Nine University of Wisconsin–Madison students are among more than 850 undergraduates from 324 colleges and universities across the United States awarded the prestigious Benjamin A. Gilman International Scholarship, sponsored by the U.S. Department of State’s Bureau of Educational and Cultural Affairs, for study abroad during the fall 2013 semester or 2013-14 academic year.
Each Gilman Scholar receives up to $5,000 to apply towards study abroad program costs. The program aims to diversify the population of students who study abroad and the countries and regions where they go. Students receiving a federal Pell Grant from two- and four-year institutions who will be studying abroad or participating in an international internship for academic credit are eligible.
The latest group of Gilman Scholars from UW–Madison – each listed here with hometown, year in college and major, university abroad, country and term – are:
- Lauren Abrahams of Buffalo Grove, IL, sophomore, civil engineering, sophomore, studying at James Cook University, Australia, fall 2013
- Madison Mears of Mercer, WI, junior, undeclared major, Keio University, Japan, 2013-14 year
- Ying Chun Mei of Chicago, IL, senior, kinesiology, Leeds University, United Kingdom, fall 2013
- Anne Redmond of St. Paul, MN, senior, comparative literature and Russian, ACTR Flagship, St. Petersburg, Russia, 2013-14 year
- Linda Sancen of Chicago, senior, management and human resource, Hong Kong University of Science and Technology, China, fall 2013
- Ger Thao of Green Bay, WI, senior, undeclared major, National Taiwan University, Taiwan, fall 2013
- Bee Yang of Green Bay, WI, senior, psychology, Yonsei University, South Korea, fall 2013
- Gao Yang of Kronenwetter, WI, sophomore, human development and family studies, Korea University Exchange, South Korea, fall 2013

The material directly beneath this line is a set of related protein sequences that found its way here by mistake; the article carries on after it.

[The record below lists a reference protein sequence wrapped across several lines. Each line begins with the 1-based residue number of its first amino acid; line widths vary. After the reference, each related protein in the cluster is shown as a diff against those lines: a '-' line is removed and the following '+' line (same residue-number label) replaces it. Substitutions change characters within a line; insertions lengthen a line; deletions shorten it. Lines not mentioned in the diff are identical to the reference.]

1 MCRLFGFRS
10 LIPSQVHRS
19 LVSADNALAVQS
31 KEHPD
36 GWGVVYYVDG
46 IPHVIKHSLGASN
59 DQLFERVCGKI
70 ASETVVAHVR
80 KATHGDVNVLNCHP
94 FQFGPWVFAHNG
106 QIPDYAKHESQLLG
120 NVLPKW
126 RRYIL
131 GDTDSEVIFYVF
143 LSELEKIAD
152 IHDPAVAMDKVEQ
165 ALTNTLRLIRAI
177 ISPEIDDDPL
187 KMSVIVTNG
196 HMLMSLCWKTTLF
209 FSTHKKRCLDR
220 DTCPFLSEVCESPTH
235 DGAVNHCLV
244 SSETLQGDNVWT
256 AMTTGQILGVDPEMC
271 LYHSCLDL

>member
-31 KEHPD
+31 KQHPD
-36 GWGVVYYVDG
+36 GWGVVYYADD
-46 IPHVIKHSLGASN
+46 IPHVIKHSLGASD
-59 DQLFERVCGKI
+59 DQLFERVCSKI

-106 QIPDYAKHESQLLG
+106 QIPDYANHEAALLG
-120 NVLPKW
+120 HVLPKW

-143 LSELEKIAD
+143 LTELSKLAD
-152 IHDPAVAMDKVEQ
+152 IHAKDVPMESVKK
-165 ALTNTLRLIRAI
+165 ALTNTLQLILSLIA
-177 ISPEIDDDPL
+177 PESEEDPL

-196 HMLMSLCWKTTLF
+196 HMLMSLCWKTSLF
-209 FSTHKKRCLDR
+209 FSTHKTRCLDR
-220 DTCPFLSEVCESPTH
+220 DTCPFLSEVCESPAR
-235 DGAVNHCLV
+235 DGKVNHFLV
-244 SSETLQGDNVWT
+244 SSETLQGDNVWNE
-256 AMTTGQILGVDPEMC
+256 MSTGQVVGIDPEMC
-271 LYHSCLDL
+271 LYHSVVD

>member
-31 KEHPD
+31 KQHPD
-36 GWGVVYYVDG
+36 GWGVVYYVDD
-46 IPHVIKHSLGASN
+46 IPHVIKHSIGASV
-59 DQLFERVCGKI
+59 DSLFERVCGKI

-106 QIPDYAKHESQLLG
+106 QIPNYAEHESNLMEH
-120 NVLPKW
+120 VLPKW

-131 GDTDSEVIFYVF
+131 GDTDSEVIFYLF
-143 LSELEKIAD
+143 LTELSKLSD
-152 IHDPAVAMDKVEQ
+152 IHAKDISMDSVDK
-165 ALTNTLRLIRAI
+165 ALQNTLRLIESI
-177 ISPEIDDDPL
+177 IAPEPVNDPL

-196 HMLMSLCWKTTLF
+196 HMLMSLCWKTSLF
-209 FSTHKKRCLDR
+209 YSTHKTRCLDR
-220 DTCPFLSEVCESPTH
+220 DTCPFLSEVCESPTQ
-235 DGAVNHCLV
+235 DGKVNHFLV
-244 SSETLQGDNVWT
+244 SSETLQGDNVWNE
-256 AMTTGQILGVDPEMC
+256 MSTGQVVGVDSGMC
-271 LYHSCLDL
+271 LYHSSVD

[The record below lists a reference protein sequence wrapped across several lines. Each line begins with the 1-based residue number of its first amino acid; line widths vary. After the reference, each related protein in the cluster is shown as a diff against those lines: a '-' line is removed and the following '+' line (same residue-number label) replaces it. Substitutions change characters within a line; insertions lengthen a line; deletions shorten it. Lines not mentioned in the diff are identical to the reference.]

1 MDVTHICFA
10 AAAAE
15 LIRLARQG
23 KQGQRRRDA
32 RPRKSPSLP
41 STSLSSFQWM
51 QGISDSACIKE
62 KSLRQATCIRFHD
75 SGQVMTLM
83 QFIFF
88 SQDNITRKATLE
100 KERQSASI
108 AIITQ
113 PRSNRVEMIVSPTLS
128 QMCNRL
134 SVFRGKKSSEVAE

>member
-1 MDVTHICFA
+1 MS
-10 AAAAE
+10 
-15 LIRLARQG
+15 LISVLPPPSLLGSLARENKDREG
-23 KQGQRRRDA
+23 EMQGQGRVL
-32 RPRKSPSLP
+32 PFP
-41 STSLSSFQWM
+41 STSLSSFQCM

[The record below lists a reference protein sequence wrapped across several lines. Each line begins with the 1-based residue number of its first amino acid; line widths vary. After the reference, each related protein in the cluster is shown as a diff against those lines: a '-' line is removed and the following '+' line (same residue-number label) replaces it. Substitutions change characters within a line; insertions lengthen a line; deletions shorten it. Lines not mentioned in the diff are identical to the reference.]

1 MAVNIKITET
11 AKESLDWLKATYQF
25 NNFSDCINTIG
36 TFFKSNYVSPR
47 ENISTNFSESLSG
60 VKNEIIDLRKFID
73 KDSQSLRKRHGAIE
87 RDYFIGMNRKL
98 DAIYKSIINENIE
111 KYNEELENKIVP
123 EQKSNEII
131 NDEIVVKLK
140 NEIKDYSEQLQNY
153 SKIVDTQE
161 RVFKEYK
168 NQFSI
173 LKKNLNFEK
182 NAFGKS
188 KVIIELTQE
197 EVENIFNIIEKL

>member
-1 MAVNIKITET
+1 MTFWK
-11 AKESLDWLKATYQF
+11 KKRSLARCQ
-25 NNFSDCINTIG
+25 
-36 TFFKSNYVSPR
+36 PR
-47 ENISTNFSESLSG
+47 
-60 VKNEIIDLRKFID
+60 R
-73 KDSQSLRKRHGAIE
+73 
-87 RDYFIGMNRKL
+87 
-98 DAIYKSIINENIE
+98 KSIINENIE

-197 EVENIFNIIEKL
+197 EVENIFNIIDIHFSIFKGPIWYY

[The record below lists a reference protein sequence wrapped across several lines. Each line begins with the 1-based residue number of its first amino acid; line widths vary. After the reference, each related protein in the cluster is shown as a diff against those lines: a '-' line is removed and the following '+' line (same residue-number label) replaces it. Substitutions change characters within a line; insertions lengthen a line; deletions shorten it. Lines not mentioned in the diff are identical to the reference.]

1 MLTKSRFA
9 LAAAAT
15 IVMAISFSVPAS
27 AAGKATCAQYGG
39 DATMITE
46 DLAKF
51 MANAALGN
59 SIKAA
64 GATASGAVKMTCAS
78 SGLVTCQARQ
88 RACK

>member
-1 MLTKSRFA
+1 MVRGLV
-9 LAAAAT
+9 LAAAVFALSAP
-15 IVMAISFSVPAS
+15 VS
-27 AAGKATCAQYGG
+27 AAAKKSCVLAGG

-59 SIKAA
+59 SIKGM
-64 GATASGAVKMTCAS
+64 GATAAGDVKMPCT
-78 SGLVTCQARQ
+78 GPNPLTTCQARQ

- Pa Yang of Madison, WI, senior, Asian American Studies, Yonsei University, South Korea, fall 2013
“Study abroad is a special experience for every student who participates,” says Benjamin A. Gilman, who retired in 2002 after serving in the U.S. House of Representatives for 30 years and chairing the House Foreign Relations Committee.
“Living and learning in a vastly different environment of another nation not only exposes our students to alternate views, but also adds an enriching social and cultural experience. It also provides our students with the opportunity to return home with a deeper understanding of their place in the world, encouraging them to be a contributor, rather than a spectator in the international community,” Gilman says.
“International education is one of the best tools for developing mutual understanding and building connections between people from different countries,” says Allan Goodman, president and CEO of the Institute of International Education (IIE), which administers the program. “It is critical to the success of American diplomacy and business, and the lasting ties that Americans make during their international studies are important to our country in times of conflict as well as times of peace.”
– by Kerry G. Hill